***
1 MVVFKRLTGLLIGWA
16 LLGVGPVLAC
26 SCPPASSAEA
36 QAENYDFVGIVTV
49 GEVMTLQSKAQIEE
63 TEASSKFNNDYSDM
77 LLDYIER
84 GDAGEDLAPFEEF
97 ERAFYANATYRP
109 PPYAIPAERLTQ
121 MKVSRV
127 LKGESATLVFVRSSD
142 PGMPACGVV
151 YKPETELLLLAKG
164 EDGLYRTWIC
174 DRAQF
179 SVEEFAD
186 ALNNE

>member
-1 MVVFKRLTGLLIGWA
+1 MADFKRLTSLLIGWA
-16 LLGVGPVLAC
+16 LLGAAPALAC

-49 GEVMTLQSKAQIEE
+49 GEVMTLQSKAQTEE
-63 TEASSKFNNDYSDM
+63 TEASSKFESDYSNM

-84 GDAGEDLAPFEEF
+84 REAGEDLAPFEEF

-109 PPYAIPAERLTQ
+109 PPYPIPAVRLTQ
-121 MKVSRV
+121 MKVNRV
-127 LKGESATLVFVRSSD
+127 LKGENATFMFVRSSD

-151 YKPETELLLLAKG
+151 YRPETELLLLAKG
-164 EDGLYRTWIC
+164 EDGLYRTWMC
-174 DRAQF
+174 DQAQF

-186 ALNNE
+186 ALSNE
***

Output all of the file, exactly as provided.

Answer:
1 MVVFKRLTGLLIGWA
16 LLGVGPVLAC
26 SCPPASSAEA
36 QAENYDFVGIVTV
49 GEVMTLQSKAQIEE
63 TEASSKFNNDYSDM
77 LLDYIER
84 GDAGEDLAPFEEF
97 ERAFYANATYRP
109 PPYAIPAERLTQ
121 MKVSRV
127 LKGESATLVFVRSSD
142 PGMPACGVV
151 YKPETELLLLAKG
164 EDGLYRTWIC
174 DRAQF
179 SVEEFAD
186 ALNNE

>member
-1 MVVFKRLTGLLIGWA
+1 MADFKRLTSLLIGWA
-16 LLGVGPVLAC
+16 LLGAAPALAC

-49 GEVMTLQSKAQIEE
+49 GEVMTLQSKAQTEE
-63 TEASSKFNNDYSDM
+63 TEASSKFESDYSNM

-84 GDAGEDLAPFEEF
+84 REAGEDLAPFEEF

-109 PPYAIPAERLTQ
+109 PPYPIPAVRLTQ
-121 MKVSRV
+121 MKVNRV
-127 LKGESATLVFVRSSD
+127 LKGENATFMFVRSSD

-151 YKPETELLLLAKG
+151 YRPETELLLLAKG
-164 EDGLYRTWIC
+164 EDGLYRTWMC
-174 DRAQF
+174 DQAQF

-186 ALNNE
+186 ALSNE